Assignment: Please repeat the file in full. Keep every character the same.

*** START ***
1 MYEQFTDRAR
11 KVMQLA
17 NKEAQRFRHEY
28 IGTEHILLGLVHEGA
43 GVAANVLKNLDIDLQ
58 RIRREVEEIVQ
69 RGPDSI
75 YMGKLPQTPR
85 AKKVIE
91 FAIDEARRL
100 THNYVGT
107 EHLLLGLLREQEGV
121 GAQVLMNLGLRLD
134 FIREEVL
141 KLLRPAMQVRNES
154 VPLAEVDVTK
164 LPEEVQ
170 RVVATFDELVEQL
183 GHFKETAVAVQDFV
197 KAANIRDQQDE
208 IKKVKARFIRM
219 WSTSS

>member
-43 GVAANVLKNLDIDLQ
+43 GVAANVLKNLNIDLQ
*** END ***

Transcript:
1 MYEQFTDRAR
11 KVMQLA
17 NKEAQRFRHEY
28 IGTEHILLGLVHEGA
43 GVAANVLKNLDIDLQ
58 RIRREVEEIVQ
69 RGPDSI
75 YMGKLPQTPR
85 AKKVIE
91 FAIDEARRL
100 THNYVGT
107 EHLLLGLLREQEGV
121 GAQVLMNLGLRLD
134 FIREEVL
141 KLLRPAMQVRNES
154 VPLAEVDVTK
164 LPEEVQ
170 RVVATFDELVEQL
183 GHFKETAVAVQDFV
197 KAANIRDQQDE
208 IKKVKARFIRM
219 WSTSS

>member
-43 GVAANVLKNLDIDLQ
+43 GVAANVLKNLNIDLQ